With its massive, chomping jaw and fierce expression, Tyrannosaurus rex may be the most fearsome dinosaur of all. Scientists generally assumed that with their long legs, T. rexes could run at top speed to catch prey. But some researchers now think that the dinosaur’s long legs were more for endurance and efficiency than for running.
The researchers calculated how much energy dinosaurs of different weights and leg length would need to move around, and they argue that for heavy dinosaurs like T. rex, long legs saved energy while they searched for prey but didn’t necessarily help them sprint.
Hunters like T. rex spend much of their time roaming in search of food, and the researchers believe that efficiency was more important than speed for the biggest theropods like T. rex. But theropods include a wide range of meat-eating dinosaurs who generally walked on two legs. Some were as small as half a pound, as light as a rat, while others weighed nine tons, heavier than the biggest elephant. Fortunately for the lighter theropods, who were hunted as well as hunters, their long limbs did let them run at top speeds.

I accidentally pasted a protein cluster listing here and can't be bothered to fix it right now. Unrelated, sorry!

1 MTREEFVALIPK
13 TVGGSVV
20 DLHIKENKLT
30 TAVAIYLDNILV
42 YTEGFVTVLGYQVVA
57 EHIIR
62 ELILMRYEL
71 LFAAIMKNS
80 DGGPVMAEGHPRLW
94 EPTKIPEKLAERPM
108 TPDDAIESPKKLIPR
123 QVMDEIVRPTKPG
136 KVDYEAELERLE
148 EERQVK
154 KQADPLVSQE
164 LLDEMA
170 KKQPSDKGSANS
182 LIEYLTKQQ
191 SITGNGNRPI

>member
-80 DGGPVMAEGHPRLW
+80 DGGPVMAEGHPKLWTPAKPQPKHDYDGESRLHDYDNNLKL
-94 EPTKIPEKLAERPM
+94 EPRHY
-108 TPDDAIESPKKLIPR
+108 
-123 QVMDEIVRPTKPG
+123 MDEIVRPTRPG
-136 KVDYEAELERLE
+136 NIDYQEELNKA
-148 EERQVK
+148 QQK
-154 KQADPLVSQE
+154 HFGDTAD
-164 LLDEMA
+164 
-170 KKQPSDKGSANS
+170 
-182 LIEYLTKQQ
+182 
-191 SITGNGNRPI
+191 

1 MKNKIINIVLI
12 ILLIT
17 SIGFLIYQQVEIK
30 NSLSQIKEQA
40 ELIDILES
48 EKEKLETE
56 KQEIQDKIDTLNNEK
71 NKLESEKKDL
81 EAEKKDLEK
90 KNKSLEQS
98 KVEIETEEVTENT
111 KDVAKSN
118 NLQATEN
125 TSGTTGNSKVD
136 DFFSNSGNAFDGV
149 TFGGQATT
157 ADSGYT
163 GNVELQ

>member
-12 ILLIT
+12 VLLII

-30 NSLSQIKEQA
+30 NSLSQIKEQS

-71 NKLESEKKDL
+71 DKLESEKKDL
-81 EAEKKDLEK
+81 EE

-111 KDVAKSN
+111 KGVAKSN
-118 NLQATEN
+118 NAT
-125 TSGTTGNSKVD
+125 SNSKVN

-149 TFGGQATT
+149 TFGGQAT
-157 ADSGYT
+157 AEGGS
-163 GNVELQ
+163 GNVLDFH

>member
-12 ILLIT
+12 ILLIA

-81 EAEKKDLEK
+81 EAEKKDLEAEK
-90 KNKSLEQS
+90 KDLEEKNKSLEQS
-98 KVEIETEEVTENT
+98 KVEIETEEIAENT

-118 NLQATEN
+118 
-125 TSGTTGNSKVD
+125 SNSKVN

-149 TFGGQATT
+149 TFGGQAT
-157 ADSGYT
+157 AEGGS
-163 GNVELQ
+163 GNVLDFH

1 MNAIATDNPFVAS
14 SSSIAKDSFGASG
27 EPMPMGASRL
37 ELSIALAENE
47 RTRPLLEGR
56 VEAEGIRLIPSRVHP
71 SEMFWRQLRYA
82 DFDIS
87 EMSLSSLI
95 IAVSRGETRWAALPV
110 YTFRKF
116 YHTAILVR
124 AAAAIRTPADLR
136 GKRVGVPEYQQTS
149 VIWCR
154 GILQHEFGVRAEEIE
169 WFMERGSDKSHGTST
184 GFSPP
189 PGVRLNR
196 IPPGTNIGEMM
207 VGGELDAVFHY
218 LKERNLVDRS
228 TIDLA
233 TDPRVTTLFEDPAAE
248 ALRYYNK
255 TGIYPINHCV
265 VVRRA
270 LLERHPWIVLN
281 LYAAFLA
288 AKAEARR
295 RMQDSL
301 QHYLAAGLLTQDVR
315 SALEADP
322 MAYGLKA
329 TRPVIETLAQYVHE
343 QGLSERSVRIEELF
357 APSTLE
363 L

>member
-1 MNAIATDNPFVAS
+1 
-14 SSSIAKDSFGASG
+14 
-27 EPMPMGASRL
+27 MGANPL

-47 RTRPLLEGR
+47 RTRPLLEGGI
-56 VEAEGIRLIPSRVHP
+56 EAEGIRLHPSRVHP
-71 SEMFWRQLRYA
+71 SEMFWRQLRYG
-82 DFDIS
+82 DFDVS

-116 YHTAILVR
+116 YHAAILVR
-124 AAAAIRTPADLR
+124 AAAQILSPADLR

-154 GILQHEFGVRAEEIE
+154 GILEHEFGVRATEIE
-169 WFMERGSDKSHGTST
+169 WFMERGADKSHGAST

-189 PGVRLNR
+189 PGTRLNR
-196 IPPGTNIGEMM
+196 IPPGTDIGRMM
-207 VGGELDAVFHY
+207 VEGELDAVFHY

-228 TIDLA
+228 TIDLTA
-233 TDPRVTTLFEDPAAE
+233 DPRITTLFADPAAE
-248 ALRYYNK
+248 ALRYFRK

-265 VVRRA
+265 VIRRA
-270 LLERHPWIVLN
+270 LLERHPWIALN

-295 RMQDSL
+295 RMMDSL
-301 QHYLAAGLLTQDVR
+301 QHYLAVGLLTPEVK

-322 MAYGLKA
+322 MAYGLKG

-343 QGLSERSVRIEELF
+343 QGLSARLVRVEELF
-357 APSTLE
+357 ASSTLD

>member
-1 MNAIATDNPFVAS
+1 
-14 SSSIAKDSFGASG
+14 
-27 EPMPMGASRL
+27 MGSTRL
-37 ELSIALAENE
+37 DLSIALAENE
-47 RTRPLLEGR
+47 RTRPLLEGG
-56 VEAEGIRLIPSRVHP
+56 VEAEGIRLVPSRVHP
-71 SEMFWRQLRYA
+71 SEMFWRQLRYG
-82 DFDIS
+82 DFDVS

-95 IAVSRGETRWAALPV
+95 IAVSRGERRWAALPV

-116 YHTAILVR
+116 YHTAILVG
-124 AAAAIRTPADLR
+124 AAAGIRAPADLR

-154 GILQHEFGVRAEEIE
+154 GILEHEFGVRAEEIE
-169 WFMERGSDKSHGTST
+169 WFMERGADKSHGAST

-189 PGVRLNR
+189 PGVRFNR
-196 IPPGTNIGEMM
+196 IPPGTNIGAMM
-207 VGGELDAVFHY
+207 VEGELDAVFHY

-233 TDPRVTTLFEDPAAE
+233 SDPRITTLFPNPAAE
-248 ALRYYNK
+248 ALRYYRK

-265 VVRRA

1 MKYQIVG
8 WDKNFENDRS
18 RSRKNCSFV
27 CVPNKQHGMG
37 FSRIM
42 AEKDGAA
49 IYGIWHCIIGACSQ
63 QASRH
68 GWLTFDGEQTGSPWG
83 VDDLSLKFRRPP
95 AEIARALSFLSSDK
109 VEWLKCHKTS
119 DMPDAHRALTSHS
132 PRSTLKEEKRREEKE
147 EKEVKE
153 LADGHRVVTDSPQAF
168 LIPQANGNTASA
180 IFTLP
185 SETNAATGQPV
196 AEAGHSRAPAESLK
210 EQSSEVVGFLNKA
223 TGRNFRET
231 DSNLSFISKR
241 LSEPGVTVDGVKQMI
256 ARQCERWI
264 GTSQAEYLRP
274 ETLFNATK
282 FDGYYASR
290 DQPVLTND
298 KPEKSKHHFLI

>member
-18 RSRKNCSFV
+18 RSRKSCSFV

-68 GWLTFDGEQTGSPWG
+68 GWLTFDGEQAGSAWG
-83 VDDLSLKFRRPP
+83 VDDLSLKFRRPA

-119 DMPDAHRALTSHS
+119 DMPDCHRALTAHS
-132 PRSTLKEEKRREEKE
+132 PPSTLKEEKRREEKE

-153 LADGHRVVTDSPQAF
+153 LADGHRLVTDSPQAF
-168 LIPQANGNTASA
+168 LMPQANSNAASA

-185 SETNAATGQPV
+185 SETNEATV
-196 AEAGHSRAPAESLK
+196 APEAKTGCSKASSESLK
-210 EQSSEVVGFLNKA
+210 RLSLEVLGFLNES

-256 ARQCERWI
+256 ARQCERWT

- News release from the University of Maryland: T. rex’s long legs were made for marathon walking
- News release from the journal PLOS ONE: T. rex was a champion walker, super efficient at lower speeds
- Research article: The fast and the frugal; different strategies drove long limbs in theropod dinosaurs